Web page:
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Harper v. Superintendent

United States District Court, S.D. Indiana, Terre Haute Division

May 10, 2017

CANON HARPER, Petitioner,
v.
SUPERINTENDENT, Respondent.

          ENTRY DISCUSSING PETITION FOR WRIT OF HABEAS CORPUS AND DENYING CERTIFICATE OF APPEALABILITY

          Hon. Jane Magnus-Stinson, Chief Judge

         Once convicted and after exhaustion or waiver of any right to appeal, a defendant is presumed to stand “fairly and finally convicted.” United States v. Frady, 456 U.S. 152, 164 (1982). For the reasons explained in this Entry, the effort of Canon Harper to show otherwise fails. His petition for a writ of habeas corpus will therefore be denied. In addition, the Court finds that a certificate of appealability should not issue.

         I. Nature of the Case

         Harper seeks a writ of habeas corpus pursuant to 28 U.S.C. § 2254(a).

         II. Parties

         Harper is confined at a state prison in Indiana. The respondent is Harper's custodian, sued in his official capacity as a representative of the State of Indiana.

         III. Procedural Background

         The respondent filed a return to the order to show cause and Harper has filed a reply to the return. The record has been appropriately expanded.

         IV. Statement of Facts

         Harper was charged in an Indiana state court with dealing in cocaine, possession of cocaine, dealing in a narcotic drug, possession of a narcotic drug, two counts of resisting law enforcement, battery of a law enforcement officer, possession of paraphernalia, and maintaining a common nuisance. After being convicted at trial, Harper was sentenced to an aggregate term of 40 years in prison. After an interlocutory appeal in which the denial of a motion to suppress was affirmed, Harper v. State, 922 N.E.2d 75 (Ind.Ct.App. 2010), trans. denied (2012), his convictions were affirmed on direct appeal. Harper v. State, 963 N.E.2d 653 (Ind.Ct.App.), decision clarified on reh'g, 968 N.E.2d 843 (Ind.Ct.App. 2012).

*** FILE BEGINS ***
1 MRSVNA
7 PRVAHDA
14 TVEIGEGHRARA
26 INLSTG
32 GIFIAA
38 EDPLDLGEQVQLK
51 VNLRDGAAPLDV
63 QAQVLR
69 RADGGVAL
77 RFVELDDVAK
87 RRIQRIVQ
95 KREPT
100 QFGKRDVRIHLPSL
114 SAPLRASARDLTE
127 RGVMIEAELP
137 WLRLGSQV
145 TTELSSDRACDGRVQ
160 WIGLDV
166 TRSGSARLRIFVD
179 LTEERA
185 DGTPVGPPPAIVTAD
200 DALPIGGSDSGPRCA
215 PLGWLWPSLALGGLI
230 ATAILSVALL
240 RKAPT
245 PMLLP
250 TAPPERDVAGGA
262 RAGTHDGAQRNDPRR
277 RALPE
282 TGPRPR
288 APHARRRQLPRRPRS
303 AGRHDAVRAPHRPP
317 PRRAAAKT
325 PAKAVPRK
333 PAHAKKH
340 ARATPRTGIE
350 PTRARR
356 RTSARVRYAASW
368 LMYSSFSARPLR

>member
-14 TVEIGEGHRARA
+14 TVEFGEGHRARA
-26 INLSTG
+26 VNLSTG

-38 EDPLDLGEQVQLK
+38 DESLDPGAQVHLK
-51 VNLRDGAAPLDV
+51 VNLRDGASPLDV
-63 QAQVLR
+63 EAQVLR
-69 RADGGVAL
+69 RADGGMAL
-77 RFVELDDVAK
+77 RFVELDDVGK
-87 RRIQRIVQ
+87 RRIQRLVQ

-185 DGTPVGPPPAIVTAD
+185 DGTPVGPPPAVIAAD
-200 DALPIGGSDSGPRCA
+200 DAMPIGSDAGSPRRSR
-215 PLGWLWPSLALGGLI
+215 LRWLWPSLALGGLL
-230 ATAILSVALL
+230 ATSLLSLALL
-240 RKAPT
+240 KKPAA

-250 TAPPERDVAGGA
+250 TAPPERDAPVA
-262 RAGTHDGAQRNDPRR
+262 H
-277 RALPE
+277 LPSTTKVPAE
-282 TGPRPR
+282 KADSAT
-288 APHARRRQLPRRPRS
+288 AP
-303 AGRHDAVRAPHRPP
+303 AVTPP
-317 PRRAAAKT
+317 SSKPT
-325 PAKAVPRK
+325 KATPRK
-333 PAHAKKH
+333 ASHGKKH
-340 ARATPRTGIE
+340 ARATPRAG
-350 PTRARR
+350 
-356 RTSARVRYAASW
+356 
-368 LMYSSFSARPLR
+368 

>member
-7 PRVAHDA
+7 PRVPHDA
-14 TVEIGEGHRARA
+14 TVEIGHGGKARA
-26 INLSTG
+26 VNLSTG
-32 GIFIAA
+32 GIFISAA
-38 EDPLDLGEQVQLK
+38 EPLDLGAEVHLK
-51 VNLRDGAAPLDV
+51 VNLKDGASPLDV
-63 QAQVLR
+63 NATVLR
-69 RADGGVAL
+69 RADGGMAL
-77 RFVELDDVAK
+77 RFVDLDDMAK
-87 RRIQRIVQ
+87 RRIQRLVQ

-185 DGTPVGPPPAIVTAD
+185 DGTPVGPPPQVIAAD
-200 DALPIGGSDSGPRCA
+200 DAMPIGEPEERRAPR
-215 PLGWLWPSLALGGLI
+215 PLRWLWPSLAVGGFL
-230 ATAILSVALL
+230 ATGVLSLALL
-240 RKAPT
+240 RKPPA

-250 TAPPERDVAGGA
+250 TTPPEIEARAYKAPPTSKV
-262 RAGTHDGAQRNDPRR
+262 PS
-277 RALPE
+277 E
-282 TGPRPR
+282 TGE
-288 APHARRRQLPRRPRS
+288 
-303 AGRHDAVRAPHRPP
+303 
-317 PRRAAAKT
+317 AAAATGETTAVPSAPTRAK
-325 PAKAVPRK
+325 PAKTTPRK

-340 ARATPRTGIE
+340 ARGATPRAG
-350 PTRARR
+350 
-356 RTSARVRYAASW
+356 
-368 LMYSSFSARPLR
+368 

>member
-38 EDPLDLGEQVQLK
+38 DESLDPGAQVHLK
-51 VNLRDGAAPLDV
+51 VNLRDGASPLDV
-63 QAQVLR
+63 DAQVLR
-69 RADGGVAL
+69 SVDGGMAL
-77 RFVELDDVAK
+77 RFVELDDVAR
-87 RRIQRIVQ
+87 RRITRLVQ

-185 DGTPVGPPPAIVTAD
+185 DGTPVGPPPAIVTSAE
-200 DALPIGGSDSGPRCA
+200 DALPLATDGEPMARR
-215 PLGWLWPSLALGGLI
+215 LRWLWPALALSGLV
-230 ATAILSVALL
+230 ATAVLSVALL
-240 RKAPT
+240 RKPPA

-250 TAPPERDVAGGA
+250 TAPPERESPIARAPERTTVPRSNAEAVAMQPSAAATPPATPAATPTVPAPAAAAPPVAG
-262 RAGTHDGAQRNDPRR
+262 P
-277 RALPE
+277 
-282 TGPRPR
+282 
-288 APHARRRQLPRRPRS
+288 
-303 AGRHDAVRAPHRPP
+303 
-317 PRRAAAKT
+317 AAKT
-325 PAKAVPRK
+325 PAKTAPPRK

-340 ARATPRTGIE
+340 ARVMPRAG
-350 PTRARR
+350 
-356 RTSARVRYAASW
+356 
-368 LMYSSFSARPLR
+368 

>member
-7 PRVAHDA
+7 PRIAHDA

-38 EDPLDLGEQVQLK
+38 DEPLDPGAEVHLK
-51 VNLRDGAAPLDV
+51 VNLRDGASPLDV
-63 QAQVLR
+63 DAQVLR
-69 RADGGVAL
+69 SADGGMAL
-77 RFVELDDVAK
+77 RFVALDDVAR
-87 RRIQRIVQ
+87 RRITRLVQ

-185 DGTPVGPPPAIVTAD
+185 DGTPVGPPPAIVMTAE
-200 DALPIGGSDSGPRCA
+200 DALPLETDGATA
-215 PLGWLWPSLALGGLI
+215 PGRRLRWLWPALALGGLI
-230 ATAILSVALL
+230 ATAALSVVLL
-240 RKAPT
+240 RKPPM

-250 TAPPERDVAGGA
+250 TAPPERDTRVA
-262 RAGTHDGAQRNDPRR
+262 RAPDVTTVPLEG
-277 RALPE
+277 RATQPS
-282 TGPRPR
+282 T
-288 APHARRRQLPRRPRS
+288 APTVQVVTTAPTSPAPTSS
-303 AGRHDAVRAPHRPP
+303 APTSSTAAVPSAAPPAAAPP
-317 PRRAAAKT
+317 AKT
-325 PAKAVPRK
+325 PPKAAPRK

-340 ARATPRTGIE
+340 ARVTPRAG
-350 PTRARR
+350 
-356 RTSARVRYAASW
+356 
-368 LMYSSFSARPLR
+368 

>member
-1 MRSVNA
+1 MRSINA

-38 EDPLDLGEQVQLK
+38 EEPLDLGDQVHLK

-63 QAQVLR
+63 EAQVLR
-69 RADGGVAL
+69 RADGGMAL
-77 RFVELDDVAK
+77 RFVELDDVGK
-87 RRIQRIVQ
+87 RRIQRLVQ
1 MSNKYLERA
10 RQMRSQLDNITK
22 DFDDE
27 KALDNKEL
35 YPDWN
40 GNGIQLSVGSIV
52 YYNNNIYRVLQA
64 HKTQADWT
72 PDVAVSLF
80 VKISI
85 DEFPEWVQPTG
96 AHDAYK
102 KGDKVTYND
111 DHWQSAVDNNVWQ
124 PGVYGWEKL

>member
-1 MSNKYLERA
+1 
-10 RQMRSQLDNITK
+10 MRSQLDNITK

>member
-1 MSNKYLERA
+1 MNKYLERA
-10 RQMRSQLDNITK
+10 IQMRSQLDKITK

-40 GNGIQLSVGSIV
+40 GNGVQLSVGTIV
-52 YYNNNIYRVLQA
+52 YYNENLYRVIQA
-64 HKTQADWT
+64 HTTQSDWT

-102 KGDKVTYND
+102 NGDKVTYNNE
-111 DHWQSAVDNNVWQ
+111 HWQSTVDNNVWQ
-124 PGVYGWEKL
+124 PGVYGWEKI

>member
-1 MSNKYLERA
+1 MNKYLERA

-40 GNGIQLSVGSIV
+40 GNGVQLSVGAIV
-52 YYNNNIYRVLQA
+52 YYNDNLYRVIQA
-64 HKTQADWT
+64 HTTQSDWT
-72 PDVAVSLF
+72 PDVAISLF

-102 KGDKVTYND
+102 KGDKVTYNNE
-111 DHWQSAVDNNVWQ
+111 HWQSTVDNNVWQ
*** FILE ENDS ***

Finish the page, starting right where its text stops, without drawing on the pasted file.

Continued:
The circumstances of Harper's fateful encounter with police are set forth by the Indiana Court of Appeals. It first reviewed facts from Harper's direct appeal:

In November of 2008, Officer Jones and Officer H[a]rrod of the Clark County Sheriff's Department noticed a vehicle without a license plate light. Before the officers could conduct a traffic stop, the vehicle pulled in to the parking lot of a Bel-Air Motel and parked, so the officers followed and parked in the parking lot. Two men exited the vehicle. The passenger, Adrian Porch, was approaching a motel room, room 120, while carrying a bag that appeared to be a purse. The driver, Harper, stood near the driver's door of the vehicle. Before Porch could enter the motel room, a woman inside, Chanel Brown, slammed the room door.
Officer Jones asked Porch to return to the vehicle, grabbed the purse from him, and placed it on the hood of the vehicle. Officer Jones informed Harper of the reason he pulled in behind him, and Harper started his vehicle to check his license plate light.
Officer Jones asked Porch if he would consent to a search of his person, and Porch consented. Officer Jones then asked Porch and Harper who owned the purse, and both men responded they did not own it. Harper then stated an ex-girlfriend left it in his vehicle. Officer Jones asked if he could search the purse, and both men consented. Officer Jones opened the purse and discovered forty-eight grams of cocaine, thirty grams of heroin, scales, razor blades, and aluminum foil. Officer Jones placed Porch under arrest, and Officer H[a]rrod attempted to place Harper under arrest. During his attempt, Harper physically resisted and forced Officer H[a]rrod against the wall of the motel. Officer H[a]rrod struck his head against the wall, and Harper began to flee on foot. He was apprehended before he could leave the parking lot.
Other officers then arrived, including Officer Mobley, who discussed the incident with the motel's manager. They discovered Harper had rented the motel room. Soon after, the manager terminated the rental of the room, ordered its inhabitants to leave, and gave officers consent to search the room. Inside the motel room, Officer Mobley discovered approximately three grams of heroin and a coffee grinder, blender, razor blade, and flour sifter. Harper was charged with dealing in cocaine, possession of cocaine, dealing in a narcotic drug, and possession of a narcotic drug, all Class A felonies; two counts of resisting law enforcement, battery of a law enforcement officer, and possession of paraphernalia, all Class A misdemeanors; and maintaining a common nuisance, a Class D felony.
Six hours after Harper's arrest, Officer Jones completed a Probable Cause Affidavit on Warrantless Arrest. In the affidavit, Officer Jones stated that he was on routine patrol at approximately 6:30 p.m. when he saw a vehicle without a license plate light pass his police cruiser and turn in to the parking lot of the Bel-Air Motel. Officer Jones pulled into the parking lot and ÔÇťobserved two ...

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